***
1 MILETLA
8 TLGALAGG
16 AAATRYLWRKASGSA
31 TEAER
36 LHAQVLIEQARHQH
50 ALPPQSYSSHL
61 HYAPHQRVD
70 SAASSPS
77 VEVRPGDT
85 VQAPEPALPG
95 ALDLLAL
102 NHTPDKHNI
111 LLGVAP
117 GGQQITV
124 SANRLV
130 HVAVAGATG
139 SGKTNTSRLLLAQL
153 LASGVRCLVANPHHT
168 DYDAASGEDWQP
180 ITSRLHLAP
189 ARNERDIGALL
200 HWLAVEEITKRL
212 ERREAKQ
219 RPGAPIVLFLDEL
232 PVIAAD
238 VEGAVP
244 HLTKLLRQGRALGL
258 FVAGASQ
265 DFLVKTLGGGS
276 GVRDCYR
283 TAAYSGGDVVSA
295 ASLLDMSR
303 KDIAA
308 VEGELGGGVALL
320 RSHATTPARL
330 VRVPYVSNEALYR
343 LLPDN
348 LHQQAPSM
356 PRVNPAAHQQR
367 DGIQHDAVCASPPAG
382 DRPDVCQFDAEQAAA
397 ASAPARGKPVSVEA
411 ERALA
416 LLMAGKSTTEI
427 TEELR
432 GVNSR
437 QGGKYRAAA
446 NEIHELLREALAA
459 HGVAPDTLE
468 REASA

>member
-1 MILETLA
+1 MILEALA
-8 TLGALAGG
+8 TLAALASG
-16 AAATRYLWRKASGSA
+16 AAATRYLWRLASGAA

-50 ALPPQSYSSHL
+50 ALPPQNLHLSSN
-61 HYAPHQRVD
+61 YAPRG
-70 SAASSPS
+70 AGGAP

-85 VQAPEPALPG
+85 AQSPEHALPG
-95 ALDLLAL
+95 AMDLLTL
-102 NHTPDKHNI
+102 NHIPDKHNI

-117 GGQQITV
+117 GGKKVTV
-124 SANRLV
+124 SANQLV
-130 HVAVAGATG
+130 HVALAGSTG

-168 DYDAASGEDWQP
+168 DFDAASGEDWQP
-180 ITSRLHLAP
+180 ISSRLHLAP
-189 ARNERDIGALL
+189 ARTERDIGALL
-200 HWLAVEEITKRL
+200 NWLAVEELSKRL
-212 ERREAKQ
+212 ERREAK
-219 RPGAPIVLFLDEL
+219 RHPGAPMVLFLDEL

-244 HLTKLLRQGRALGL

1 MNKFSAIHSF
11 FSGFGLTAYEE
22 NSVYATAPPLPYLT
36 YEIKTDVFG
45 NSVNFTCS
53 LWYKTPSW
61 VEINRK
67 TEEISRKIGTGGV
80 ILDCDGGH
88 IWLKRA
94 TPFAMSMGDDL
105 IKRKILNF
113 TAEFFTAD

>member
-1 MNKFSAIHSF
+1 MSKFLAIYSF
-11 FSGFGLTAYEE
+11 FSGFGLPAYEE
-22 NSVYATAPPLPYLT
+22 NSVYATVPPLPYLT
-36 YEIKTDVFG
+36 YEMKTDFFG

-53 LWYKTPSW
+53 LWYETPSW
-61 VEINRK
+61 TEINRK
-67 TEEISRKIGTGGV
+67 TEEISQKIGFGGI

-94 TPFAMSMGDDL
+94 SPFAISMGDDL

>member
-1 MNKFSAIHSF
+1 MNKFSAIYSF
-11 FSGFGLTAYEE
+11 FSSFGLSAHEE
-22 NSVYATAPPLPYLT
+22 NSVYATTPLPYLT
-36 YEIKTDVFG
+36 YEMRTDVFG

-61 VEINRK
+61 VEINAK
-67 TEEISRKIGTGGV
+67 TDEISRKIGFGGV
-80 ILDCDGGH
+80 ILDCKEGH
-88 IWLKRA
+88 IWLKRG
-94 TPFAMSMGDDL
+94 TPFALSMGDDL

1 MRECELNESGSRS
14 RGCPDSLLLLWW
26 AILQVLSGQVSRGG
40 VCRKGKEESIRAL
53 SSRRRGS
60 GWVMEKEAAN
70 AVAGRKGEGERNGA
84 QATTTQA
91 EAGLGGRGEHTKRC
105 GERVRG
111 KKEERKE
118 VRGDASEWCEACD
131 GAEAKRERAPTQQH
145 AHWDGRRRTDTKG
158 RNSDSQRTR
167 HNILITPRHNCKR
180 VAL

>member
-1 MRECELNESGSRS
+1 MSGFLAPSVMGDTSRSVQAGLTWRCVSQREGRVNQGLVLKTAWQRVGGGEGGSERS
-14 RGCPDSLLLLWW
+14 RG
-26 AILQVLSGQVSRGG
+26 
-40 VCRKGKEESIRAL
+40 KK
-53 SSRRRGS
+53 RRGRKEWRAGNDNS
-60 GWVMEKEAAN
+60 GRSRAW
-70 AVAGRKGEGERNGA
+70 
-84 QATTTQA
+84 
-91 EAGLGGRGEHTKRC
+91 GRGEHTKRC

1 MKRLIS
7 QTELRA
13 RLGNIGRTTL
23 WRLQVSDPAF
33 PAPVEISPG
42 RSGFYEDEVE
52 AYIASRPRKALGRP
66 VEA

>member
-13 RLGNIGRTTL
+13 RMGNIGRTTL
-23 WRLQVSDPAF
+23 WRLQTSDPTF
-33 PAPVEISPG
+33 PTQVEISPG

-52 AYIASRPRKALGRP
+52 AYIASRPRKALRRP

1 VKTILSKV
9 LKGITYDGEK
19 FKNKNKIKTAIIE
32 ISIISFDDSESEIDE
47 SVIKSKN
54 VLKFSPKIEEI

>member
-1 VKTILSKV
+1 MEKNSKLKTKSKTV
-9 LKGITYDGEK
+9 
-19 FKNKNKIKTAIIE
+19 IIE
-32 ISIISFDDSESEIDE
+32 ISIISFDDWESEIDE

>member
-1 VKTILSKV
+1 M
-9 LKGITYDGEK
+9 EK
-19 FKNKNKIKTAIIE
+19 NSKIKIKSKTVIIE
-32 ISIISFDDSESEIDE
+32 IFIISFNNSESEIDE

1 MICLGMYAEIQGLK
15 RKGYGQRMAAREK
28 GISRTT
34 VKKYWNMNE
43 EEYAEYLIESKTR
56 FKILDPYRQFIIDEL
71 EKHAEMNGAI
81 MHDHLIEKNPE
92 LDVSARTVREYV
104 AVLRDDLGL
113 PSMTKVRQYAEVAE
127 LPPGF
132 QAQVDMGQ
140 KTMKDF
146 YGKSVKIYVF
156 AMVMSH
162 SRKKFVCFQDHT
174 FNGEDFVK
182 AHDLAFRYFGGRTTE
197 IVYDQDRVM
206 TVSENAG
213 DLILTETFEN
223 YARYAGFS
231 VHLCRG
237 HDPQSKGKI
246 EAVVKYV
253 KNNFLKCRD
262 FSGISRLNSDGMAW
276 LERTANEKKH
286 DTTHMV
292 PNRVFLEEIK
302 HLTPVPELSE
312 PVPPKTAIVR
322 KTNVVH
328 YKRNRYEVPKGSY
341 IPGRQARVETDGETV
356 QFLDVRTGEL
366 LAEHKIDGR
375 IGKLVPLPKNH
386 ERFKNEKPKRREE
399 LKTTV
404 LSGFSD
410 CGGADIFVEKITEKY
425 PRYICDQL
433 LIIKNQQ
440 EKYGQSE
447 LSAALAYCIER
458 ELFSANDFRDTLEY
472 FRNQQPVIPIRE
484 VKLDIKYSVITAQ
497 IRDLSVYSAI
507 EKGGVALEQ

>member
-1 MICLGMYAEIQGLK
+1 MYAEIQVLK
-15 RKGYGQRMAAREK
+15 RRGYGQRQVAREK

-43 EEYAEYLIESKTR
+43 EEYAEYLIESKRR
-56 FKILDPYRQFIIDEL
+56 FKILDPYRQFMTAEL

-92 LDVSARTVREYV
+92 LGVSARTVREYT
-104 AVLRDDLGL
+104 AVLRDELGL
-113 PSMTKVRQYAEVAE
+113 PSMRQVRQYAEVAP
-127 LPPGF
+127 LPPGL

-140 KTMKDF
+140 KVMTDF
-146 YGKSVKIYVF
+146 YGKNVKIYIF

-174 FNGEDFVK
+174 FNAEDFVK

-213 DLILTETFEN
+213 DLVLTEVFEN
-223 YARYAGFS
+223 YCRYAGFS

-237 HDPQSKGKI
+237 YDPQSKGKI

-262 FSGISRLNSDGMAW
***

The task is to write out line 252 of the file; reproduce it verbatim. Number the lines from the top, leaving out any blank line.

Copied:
366 LAEHKIDGR